Vice President Maria Leonor “Leni” Robredo’s net trust rating soared to 52 percent in December, with 66 percent of those surveyed saying they have much trust in her, the latest Social Weather Stations survey showed.
The poll conducted from December 8 to 16 showed that Robredo’s trust rating was 16 points higher than her 36 percent score in September 2017.
In the December survey, 14 percent of those polled said they had little trust in her.
The 52 percent score was rated “very good” by SWS.
“I am very happy because it only shows that we are going in the right direction,” Robredo said in an interview, citing her office’s Angat Buhay program which links communities in need to private sector help for funding social services.
“A16-point increase is a big help and it inspires us to help more people in need,” she added.
The December score was the third time that Robredo recorded a net trust rating above 50 percent. Her highest recorded net trust rating in June 2016 when she posted 63 percent. This went down to 58 percent in September 2016 and ranged from the lower 30 to 45 percent during December 2016 to September 2017.
Robredo scored the highest gain in Mindanao with a 50 percent net trust rating, 26 points higher than her September 2017 score of 24 percent.
The Vice President’s net trust ratings also increased in Visayas (up to 64 percent as opposed to 48 percent in September 2017) and Balance Luzon (56 percent from 40 percent)
Robredo, however is yet to post marked improvement in Metro Manila since she only scored 27 percent or a five point increase from her September 2017 figures of 22 percent.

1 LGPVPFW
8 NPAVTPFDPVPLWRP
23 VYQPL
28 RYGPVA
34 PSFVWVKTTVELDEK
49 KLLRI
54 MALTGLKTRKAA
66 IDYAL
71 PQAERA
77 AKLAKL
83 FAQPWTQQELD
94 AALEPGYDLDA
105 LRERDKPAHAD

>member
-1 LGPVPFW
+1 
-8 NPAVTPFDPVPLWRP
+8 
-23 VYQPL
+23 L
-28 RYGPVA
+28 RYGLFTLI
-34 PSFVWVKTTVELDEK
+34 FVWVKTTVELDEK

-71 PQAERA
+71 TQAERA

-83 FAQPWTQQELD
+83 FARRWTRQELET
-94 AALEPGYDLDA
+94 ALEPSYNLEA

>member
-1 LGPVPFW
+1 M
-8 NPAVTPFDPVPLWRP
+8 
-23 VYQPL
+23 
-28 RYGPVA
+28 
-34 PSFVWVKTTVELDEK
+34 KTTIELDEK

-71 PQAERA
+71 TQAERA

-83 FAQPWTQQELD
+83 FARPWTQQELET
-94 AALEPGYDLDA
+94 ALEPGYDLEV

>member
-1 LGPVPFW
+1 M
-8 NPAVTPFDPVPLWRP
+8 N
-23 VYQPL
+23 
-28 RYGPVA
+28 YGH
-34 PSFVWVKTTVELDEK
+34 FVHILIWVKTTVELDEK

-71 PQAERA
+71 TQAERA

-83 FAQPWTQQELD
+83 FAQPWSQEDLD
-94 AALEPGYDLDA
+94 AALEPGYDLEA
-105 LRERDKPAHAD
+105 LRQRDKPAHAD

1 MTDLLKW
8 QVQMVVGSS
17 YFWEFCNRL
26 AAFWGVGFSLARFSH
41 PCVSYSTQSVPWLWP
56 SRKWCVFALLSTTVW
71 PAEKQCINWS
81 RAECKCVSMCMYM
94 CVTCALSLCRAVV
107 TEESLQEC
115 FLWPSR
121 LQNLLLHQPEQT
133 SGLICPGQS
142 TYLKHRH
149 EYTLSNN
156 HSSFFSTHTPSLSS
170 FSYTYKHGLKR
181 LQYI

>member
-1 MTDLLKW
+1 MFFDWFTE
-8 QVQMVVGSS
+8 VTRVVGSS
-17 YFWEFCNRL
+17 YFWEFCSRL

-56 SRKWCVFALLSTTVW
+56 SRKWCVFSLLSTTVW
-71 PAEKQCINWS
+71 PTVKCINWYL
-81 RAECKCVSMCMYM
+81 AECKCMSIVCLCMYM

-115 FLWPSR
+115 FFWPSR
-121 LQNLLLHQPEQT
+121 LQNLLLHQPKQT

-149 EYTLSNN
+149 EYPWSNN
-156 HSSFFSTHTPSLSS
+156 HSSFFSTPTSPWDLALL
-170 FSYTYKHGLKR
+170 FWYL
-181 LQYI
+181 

Robredo fared very well in the country side (60 percent net trust score from a mere 40 percent in the previous survey ) and the urban areas (42 percent from 31 percent).
The Vice President is also well received in the poorest (Class E) and middle class (Class D) segment of society, logging int 52 and 53 percent, respectively.
Robredo, however, is having a tough time getting the trust in Class ABC, mustering only a 32 percent rating.
The December 2017 SWS poll used face-to-face interviews with 1,200 adults aged 18 years old and above nationwide. The margin of error is 3 percent for national percentages and six percent each for Metro Manila, Balance Luzon, Visayas, and Mindanao.
Vice President Maria Leonor “Leni” Robredo has vowed to finish her six-year term even amid the proposed abolition of her office under the new Constitution aimed at instituting a federal government.
Robredo was referring to the proposal of President Rodrigo Duterte’s allies in Congress of abolishing her office, as well as the Office of the Ombudsman and the Judicial and Bar Council.
The Ombudsman’s office prosecutes government officials on both administrative and criminal charges, while the Judicial and Bar Council screens nominees for the justices of the Supreme Court.
“The Vice President is there to work with the President; is there in the event that something happens to the President, so the succession would not be a burden to our country. My election as Vice President…the mandate that was given to me was six years. Only the electorate can revoke that mandate because they are the ones who gave me that mandate,” Robredo told reporters at the sidelines of her visit in an Tandang Sora National High School, Quezon City for the launch of her office’s Istorya ng Pag-asa initiative which collects success stories of individuals and communities.
“In the event that the voters would say that they don’t need the Vice President anymore, we will and always respect their wishes. But this [removal of the Vice President]should be a genuine clamor from the people, not from a few politicians,” Robredo, a former Camarines Sur representative, added.
Robredo won the Vice Presidency by 263,473 votes during the May 2016 polls vs. former Sen. Ferdinand “Bongbong” Marcos, Jr.
Marcos has protested Robredo’s victory but the Supreme Court, sitting as Presidential Electoral Tribunal, is yet to decide on Marcos’ protest.
Likewise, Robredo warned against the haphazard changing of the 1987 Constitution.
“Our Constitution provides for our rights and obligations. That is why it is important for government institutions to hear what our people have to say about this initiative,” Robredo said.
“It is our responsibility, as public officials, to make the people understand that this initiative does not only depend on the decision of the government because this will affect our rights and democracy,” Robredo added.